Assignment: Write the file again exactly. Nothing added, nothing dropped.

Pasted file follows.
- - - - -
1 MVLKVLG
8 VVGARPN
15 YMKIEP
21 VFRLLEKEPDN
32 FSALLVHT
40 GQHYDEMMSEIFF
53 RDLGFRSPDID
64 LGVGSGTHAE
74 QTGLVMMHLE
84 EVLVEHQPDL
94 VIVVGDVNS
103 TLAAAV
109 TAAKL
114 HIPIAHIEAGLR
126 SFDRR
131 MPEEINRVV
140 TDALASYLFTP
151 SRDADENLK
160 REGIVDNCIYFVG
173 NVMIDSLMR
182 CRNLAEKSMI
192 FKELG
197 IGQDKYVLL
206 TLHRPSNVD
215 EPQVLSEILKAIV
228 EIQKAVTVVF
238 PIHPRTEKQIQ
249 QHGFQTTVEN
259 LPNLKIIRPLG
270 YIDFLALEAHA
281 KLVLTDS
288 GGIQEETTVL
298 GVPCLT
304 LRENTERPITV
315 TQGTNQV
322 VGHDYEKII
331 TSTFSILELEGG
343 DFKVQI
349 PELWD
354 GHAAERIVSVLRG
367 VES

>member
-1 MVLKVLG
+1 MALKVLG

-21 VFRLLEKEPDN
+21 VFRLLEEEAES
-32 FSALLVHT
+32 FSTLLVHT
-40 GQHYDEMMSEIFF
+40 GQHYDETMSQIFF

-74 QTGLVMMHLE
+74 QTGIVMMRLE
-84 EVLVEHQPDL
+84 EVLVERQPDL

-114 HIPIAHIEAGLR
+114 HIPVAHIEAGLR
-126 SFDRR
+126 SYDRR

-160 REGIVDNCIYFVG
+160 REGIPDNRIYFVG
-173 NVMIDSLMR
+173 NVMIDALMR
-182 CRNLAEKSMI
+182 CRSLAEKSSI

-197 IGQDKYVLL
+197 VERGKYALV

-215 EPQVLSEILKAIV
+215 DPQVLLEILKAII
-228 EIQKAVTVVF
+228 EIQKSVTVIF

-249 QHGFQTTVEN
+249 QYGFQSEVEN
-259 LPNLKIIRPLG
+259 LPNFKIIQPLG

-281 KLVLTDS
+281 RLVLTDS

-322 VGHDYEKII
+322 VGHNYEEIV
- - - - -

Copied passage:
1 MVLKVLG
8 VVGARPN
15 YMKIEP
21 VFRLLEKEPDN
32 FSALLVHT
40 GQHYDEMMSEIFF
53 RDLGFRSPDID
64 LGVGSGTHAE
74 QTGLVMMHLE
84 EVLVEHQPDL
94 VIVVGDVNS
103 TLAAAV
109 TAAKL
114 HIPIAHIEAGLR
126 SFDRR
131 MPEEINRVV
140 TDALASYLFTP
151 SRDADENLK
160 REGIVDNCIYFVG
173 NVMIDSLMR
182 CRNLAEKSMI
192 FKELG
197 IGQDKYVLL
206 TLHRPSNVD
215 EPQVLSEILKAIV
228 EIQKAVTVVF
238 PIHPRTEKQIQ
249 QHGFQTTVEN
259 LPNLKIIRPLG
270 YIDFLALEAHA
281 KLVLTDS
288 GGIQEETTVL
298 GVPCLT
304 LRENTERPITV
315 TQGTNQV
322 VGHDYEKII
331 TSTFSILELEGG
343 DFKVQI
349 PELWD
354 GHAAERIVSVLRG
367 VES

>member
-1 MVLKVLG
+1 MALKVLG

-21 VFRLLEKEPDN
+21 VFRLLEEEAES
-32 FSALLVHT
+32 FSTLLVHT
-40 GQHYDEMMSEIFF
+40 GQHYDETMSQIFF

-74 QTGLVMMHLE
+74 QTGIVMMRLE
-84 EVLVEHQPDL
+84 EVLVERQPDL

-114 HIPIAHIEAGLR
+114 HIPVAHIEAGLR
-126 SFDRR
+126 SYDRR

-160 REGIVDNCIYFVG
+160 REGIPDNRIYFVG
-173 NVMIDSLMR
+173 NVMIDALMR
-182 CRNLAEKSMI
+182 CRSLAEKSSI

-197 IGQDKYVLL
+197 VERGKYALV

-215 EPQVLSEILKAIV
+215 DPQVLLEILKAII
-228 EIQKAVTVVF
+228 EIQKSVTVIF

-249 QHGFQTTVEN
+249 QYGFQSEVEN
-259 LPNLKIIRPLG
+259 LPNFKIIQPLG

-281 KLVLTDS
+281 RLVLTDS

-322 VGHDYEKII
+322 VGHNYEEIV